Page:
Ostensibly, the Chancellor’s Commission on the Ordination of Women as Rabbis in the Conservative movement was intended to end the contentious debate, but the opposite was the case. Following the release of the report in 1979, years of disputatiousness dominated all arms of the movement. The question was no longer whether women could be teachers – essentially what rabbis are – but whether women could be cantors, judges, and witnesses. Feelings were set aboil on all sides of the issue.
In reaction to the claim that women cannot justly be denied equal opportunities and status in an egalitarian world, the argument put forward by traditionalists who wished to retain distinctions between men and women in Judaism was that men and woman should not be competitors but complements. It is legitimate and even beneficial to require separate roles, each important in its own way. Arguments to support this view were drawn from the fields of music and sports. Symphony orchestras require different instruments with different roles in order to create a harmonious masterpiece. Teams require players with different skills in order to win a championship. Six goalies – no matter how accomplished – will not provide for a winning hockey team.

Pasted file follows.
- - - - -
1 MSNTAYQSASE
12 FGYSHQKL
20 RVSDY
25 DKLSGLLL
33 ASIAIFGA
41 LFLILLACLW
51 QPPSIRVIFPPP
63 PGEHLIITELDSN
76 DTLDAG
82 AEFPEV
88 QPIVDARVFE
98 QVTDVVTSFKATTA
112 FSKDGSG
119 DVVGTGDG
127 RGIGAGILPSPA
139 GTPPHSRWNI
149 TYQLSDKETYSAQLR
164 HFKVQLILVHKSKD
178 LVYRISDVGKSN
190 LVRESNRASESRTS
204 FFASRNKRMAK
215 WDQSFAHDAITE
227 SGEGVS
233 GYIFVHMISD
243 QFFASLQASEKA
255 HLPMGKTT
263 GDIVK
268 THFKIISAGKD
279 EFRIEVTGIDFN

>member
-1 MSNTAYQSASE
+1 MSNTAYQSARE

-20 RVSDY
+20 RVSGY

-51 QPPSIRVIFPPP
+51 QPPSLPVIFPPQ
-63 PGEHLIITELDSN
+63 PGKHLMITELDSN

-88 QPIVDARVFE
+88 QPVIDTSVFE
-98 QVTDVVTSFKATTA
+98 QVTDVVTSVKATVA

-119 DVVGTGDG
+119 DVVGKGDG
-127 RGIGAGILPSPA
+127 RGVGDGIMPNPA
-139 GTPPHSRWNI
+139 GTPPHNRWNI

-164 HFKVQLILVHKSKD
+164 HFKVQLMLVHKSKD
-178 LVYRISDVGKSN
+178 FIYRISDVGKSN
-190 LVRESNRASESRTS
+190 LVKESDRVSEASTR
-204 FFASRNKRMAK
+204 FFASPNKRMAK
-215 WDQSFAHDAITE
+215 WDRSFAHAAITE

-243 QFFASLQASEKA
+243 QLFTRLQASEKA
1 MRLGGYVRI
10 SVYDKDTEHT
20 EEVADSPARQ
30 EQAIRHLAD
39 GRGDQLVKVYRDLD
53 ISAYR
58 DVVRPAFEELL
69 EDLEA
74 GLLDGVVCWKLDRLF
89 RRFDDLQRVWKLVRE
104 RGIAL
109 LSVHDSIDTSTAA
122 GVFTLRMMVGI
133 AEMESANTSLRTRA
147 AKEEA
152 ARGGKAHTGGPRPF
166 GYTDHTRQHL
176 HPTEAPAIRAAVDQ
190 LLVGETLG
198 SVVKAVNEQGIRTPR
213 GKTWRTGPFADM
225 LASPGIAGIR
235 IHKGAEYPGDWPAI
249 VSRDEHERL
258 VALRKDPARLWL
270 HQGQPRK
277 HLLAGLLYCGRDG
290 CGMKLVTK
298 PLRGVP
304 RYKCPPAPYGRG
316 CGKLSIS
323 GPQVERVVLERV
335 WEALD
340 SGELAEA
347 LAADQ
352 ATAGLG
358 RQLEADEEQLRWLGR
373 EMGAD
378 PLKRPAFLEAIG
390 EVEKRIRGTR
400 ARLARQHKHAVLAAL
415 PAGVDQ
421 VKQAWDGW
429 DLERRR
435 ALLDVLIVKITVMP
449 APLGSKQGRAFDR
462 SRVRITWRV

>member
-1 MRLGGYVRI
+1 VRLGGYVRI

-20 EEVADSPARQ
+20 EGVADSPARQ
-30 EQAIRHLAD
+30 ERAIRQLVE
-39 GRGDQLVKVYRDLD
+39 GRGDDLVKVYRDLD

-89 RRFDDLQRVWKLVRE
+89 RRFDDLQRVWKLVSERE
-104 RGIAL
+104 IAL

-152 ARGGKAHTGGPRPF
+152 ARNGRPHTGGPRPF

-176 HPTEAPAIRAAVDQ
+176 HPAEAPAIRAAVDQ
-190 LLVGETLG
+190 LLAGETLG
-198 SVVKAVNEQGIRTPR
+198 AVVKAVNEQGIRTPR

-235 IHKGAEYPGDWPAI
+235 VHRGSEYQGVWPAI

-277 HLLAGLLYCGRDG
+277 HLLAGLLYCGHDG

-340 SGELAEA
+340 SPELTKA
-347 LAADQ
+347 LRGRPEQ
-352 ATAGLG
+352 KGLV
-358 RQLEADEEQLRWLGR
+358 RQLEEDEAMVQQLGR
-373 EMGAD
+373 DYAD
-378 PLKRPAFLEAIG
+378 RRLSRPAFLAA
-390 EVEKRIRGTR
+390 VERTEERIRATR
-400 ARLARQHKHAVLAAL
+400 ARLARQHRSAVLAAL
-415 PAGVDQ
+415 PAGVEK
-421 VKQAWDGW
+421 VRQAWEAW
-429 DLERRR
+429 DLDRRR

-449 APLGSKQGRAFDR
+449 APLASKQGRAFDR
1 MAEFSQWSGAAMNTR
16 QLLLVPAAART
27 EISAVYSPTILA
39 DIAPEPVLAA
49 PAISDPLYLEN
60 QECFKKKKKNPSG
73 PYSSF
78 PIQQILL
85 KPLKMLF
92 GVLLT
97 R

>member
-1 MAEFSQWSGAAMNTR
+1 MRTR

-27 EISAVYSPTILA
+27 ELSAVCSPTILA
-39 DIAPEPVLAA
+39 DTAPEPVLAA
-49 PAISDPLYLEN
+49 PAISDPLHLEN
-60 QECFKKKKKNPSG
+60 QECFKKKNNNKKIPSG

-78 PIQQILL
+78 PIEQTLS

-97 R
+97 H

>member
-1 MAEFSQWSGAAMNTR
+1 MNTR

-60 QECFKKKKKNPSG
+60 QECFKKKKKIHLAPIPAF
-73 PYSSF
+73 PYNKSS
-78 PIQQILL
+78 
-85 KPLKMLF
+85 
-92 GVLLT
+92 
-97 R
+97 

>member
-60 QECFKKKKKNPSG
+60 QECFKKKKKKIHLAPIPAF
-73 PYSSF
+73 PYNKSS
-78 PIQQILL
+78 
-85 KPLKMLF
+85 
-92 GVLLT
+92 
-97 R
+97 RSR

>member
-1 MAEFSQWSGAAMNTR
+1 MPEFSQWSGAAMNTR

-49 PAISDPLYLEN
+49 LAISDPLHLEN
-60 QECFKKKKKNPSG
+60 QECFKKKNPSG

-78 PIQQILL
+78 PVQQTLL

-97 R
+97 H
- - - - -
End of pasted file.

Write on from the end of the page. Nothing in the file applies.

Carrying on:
Uncited at the time is the commentary of Rabbi Samson Raphael Hirsch who describes why each son of Jacob received a separate and distinct blessing. “The nation that will descend from you is to be one single unit outwardly oriented, and a multiplicity of elements united into one – inwardly oriented. Each tribe is to represent a special national quality; is to be, as it were, a nation in miniature. The people of Ya’akov is to become “Yisrael,” is to reveal to the nations God’s power, which controls and masters all earthly human affairs, shaping everything in accordance with His Will. Hence, this people should not present a one-sided image. As a model nation, it should reflect diverse national characteristics. Through its tribes, it should represent the warrior nation, the merchant nation, the agricultural nation, the nation of scholars, and so forth. In this manner it will become clear to all that the sanctification of human life in the Divine covenant of the Torah does not depend on a particular way of life or national characteristic. Rather, all of mankind, with all its diversity, is called upon to accept the uniform spirit of the God of Israel. From the diversity of human and national characteristics will emerge one united kingdom of God” (R. Samson Raphael Hirsch, The Hirsch Chumash, trans. Daniel Haberman, vol. 1, p. 693).
The diversity advocated by Rabbi Hirsch refers to division of labor. Judaism thrives when its component groups excel in its defined area and not when one group tries to become another.